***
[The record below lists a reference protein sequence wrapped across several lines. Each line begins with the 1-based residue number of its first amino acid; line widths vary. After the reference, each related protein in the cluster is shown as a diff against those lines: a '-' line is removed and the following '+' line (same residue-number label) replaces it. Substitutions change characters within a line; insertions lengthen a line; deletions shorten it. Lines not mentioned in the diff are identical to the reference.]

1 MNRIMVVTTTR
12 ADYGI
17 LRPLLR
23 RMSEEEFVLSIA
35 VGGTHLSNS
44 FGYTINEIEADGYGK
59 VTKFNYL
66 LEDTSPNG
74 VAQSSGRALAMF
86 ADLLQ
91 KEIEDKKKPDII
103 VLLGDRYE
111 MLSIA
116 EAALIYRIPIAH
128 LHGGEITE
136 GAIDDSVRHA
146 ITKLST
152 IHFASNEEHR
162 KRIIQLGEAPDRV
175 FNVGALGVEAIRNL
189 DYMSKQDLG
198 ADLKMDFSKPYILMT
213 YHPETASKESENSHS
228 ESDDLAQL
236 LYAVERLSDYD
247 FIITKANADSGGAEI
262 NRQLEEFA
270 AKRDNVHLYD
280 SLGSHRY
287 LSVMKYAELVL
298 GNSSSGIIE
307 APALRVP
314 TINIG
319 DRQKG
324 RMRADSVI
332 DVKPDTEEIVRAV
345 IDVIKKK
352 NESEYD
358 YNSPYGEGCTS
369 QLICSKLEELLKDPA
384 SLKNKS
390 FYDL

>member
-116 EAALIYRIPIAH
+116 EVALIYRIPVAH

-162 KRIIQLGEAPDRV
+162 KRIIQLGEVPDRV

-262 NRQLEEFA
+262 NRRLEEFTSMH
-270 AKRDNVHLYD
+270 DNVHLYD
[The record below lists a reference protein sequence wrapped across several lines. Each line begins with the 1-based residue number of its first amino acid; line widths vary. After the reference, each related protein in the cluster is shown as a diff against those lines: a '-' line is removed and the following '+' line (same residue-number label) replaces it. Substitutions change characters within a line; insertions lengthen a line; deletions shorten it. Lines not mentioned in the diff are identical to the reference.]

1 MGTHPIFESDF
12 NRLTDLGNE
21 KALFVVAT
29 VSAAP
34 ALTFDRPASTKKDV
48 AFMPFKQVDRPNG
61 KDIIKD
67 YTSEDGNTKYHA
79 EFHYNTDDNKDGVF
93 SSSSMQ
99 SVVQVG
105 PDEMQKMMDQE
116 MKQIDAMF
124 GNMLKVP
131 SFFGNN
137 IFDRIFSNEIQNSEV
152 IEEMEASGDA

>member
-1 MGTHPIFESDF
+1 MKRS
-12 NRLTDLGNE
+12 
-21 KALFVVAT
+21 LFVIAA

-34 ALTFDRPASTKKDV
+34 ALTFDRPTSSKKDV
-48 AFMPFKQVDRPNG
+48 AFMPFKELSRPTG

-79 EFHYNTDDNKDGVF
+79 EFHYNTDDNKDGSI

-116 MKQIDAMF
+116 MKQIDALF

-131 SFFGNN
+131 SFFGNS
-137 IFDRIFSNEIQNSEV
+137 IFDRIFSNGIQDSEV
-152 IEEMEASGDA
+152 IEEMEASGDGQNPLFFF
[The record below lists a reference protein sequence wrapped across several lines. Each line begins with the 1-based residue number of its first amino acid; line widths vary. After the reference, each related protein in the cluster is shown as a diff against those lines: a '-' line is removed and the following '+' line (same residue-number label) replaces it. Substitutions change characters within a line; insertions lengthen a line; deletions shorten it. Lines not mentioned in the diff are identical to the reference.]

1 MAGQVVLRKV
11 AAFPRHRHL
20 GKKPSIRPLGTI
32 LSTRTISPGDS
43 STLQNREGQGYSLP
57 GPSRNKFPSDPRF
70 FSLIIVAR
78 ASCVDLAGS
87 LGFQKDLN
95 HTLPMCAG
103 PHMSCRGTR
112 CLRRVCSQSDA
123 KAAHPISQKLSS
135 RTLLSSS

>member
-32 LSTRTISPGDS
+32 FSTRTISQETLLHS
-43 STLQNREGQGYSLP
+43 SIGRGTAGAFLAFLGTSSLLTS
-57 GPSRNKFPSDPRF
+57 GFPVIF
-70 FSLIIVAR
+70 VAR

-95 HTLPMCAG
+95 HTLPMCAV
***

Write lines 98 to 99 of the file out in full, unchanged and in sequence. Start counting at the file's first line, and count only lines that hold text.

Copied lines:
57 GPSRNKFPSDPRF
70 FSLIIVAR